To summarise environmental determinism, we are a product of our surroundings, and for a great and increasing percentage of us around the world today, that surrounding is likely to be an urban one. Today, there are more people living in cities than ever before, and trends from around the world seem to suggest that this isn’t exclusive to developed nations or reversible anytime soon. As more and more economic power becomes concentrated in cities due to global trade and the rise of the intellectual-driven industries, the global urban population is likely to continue to surge as rural populations are set to decline from 2025.

This reality raises a few issues that Mustangs and its traditional sports car counterparts of the past never had to contend with. For starters, as parking spaces become more limited in urban areas as population density rises, multi-car ownership becomes a luxury many households can ill-afford, or even want.

Photo by Ryan Searle

This concentration of people also brings on other knock-on effects. Insurance costs, for example, are markedly higher than their rural counterparts due to the increased risk from traffic and crime, especially for highly desirable specialty vehicles like a two-door sports car. Not to mention the frequency of congestion in urban areas, which would not only force local municipalities to levy penalties on drivers and owners such as London’s congestion charge, but also tempt anyone to trade the confines of a sports car for the elevated superiority of a crossover.

Paradoxically, even though urban constrictions limit car ownership, the urban populace’s higher purchasing power and majority gives their demographic a higher position of importance in a carmakers’ product development process. This, in turn, causes a self-fulling prophecy as more cars are built to appeal to them, snapped up by them, and further exacerbating the situation.

Photo by Alexander Popov

As services and wealth become ever more concentrated in cities, the needs and demands of its population change as well. With travelling distances in urban areas being shorter and commute times lengthened, priorities are shifting away from choices that specialise in exhilarating driving experiences to one that offers convenience and connectivity. Not to mention, the average urban dweller today is open to far more experiences and conveniences like online shopping and ride-hailing that doesn’t involve owning your own car, as compared to their counterparts from past decades.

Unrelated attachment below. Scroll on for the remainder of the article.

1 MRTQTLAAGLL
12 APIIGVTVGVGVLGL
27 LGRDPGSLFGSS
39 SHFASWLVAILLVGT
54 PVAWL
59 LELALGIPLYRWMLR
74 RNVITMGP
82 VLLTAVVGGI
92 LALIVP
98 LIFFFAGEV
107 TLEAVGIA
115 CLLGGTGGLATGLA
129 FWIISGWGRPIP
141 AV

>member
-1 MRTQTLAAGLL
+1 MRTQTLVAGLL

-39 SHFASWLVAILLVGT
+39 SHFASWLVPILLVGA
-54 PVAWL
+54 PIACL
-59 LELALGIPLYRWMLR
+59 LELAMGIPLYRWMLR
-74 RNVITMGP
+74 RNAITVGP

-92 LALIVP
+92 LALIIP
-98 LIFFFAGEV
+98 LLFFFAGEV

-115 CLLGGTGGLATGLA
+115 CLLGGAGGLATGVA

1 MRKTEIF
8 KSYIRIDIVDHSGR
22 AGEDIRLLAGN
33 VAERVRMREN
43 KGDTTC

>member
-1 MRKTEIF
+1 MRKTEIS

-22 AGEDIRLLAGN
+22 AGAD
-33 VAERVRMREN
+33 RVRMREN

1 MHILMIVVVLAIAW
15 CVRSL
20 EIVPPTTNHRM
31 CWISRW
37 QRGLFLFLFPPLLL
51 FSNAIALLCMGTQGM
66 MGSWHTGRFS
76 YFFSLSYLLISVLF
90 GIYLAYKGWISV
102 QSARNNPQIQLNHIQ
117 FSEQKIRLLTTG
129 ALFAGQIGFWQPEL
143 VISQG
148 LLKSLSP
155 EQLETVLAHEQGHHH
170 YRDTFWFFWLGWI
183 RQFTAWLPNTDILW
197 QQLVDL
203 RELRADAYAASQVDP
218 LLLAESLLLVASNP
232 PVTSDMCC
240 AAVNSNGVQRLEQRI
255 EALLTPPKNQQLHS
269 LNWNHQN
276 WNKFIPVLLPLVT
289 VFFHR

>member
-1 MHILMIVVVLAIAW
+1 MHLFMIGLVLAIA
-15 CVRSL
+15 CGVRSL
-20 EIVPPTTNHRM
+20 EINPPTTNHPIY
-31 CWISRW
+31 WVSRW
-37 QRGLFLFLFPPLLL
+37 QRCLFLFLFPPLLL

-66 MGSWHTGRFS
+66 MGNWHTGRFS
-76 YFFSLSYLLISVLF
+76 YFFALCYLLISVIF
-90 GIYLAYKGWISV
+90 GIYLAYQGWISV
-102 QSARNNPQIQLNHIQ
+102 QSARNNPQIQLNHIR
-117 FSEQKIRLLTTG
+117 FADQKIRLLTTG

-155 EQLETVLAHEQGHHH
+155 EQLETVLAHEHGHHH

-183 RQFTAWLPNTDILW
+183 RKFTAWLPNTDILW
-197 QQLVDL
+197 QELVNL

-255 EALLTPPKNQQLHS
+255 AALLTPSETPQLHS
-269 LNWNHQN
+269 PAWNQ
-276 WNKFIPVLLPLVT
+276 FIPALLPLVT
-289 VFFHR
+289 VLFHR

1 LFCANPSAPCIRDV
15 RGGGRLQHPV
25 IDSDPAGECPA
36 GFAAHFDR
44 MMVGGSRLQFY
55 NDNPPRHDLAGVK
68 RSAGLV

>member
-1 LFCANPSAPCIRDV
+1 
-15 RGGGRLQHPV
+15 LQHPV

In light of such considerations, it is little wonder why car ownership is facing a tenuous future. And if you have to live with the reality of single-car ownership in such an environment, you would be hard pressed to justify the purchase of a two-door car over the practical and accessible proposition of a four-door variant, even if such advantages in practice are oftentimes marginal. Better to opt for a trusty Clydesdale than a one-trick pony after all, and carmakers are aware of that.

Photo by Ryoji Iwata

Fans will dismiss the concerns of the market as a whole for the very concept of a four-door Mustang still flies in the face of its muscle car’s definition of individuality and exceptionalism. However, as it was with Porsche, the Mustang has grown far beyond its home market and traditional customer base. With the current sixth-generation iteration being built for the global market, the Mustang proved to be a surprise hit in new markets like Germany and Australia.

As it turns out, like their movies, fast food, and made-in-China Apple products, everybody wants a piece of Americana, and Ford knows that they are in a prime position to capitalise on the Mustang name.

Considering the limited – and collapsing – appeal of the two-door sports car in the midst of a growing appetite for crossovers and SUVs that is spurred on by the circumstances the majority of the world’s population are living in, Ford cannot continue to hedge their bet on the traditional two-door sports car for much longer. They need a product that can paint as broad of a stroke across huge swathes of potential customers rather than one that is laser-focused on the myopia of past glories.

As Herr Wiedeking wisely cautioned of being dependent on “the most fickle segment in the market”, if the traditional Mustang were to survive well into the 21st-century, it has to do what it takes to leverage on its name, on its legacy, on its all-American image, otherwise the Mustang would be a victim of its own hubris.